“Zika, disappearing beaches, and dangerous weather can frighten away tourists that keep Florida’s economy churning,” the scientists wrote to Trump on Oct. 26.
The tone of the letter is dire, because Trump — billionaire businessman, reality-TV show host, and successful presidential politician — has mostly dismissed man’s contribution to climate change and mocked global warming on Twitter.
“I’m not a big believer in man-made climate change,” Trump told The Miami Herald in August. “There could be some impact, but I don’t believe it’s a devastating impact.”
His most infamous claim came in a 2012 Tweet where he said the “concept of global warming was created by and for the Chinese in order to make U.S. manufacturing non-competitive.”
The Washington Post reported in June that Trump later clarified on “Fox and Friends” that the Tweet was just a joke, meant to convey that China was reaping the business benefits of global warming by ignoring the concern and churning out cheaper goods.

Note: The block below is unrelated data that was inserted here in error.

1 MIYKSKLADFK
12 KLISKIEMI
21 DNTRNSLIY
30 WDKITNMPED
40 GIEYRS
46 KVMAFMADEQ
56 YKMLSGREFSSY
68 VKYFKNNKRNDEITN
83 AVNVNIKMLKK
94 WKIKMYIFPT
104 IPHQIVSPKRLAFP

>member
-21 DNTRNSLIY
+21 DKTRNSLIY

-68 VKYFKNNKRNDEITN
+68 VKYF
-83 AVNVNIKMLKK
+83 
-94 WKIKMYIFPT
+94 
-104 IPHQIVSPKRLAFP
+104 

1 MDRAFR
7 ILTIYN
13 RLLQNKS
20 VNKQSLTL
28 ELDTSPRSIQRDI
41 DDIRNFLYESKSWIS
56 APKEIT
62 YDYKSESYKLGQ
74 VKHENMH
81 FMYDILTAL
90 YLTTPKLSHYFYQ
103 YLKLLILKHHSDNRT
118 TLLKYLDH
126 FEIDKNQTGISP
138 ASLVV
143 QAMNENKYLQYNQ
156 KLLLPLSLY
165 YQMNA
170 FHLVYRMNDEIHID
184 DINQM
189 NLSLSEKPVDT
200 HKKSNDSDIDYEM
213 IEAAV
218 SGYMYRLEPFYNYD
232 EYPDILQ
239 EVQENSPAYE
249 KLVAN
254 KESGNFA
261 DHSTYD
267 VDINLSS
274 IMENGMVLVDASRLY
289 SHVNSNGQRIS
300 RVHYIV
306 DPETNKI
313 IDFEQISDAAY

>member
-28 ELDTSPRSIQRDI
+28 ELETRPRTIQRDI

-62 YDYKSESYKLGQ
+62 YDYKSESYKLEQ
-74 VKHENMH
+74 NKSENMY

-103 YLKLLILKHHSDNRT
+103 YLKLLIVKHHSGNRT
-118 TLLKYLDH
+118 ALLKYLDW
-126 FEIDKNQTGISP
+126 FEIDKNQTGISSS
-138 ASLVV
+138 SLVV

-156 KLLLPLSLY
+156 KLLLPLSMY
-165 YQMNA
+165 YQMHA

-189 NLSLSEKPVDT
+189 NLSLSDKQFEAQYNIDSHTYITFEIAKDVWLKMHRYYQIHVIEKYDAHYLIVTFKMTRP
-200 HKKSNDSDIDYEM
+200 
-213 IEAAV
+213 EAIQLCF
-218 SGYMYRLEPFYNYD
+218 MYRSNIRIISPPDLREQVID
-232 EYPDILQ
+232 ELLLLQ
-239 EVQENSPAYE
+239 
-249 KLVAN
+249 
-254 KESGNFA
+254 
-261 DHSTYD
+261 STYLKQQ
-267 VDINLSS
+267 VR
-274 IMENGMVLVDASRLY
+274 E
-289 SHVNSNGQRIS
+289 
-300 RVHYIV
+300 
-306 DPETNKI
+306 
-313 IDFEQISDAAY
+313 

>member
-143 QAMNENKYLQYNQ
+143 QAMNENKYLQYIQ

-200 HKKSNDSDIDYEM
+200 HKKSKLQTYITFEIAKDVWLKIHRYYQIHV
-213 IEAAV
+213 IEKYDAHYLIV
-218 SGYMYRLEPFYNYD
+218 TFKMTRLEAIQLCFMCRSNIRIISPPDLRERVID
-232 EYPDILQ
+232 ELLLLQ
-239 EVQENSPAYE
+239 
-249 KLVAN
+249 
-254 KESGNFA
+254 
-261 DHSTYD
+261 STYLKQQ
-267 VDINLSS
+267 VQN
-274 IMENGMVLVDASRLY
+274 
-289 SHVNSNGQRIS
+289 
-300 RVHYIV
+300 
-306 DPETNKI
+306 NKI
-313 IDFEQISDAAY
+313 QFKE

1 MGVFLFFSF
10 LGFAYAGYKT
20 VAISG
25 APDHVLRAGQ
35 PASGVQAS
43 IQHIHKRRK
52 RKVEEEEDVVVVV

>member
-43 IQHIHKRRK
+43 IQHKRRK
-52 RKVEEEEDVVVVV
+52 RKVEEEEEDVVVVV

“But there is little doubt that Trump still believes climate change is a hoax, as he has used the phrase in tweets and speeches,” The Washington Post wrote, pointing to a database of Trump tweets where he mentions global warming at least 90 times, sometimes in obvious teasing responses to bouts of frigid winter weather.
“Where the hell is global warming when you need it?” he tweeted during January 2015’s so-called “snomageddon.”
Still, Trump has threatened to cancel U.S. participation in the Paris Climate Accord, in which 200 countries agreed to keep global warming below 2 degrees Celsius (3.6 degrees Fahrenheit), “scrap” President Barack Obama’s Clean Power Plan and “end the war on coal.”
While emailed questions sent by The Palm Beach Post to Trump’s transition team went unanswered, the “energy independence” section on his website says: “America’s environmental agenda will be guided by true specialists in conservation, not those with radical political agendas.”
It’s been suggested that well-known climate skeptic Myron Ebell could be tapped to lead an Environmental Protection Agency transition team for Trump.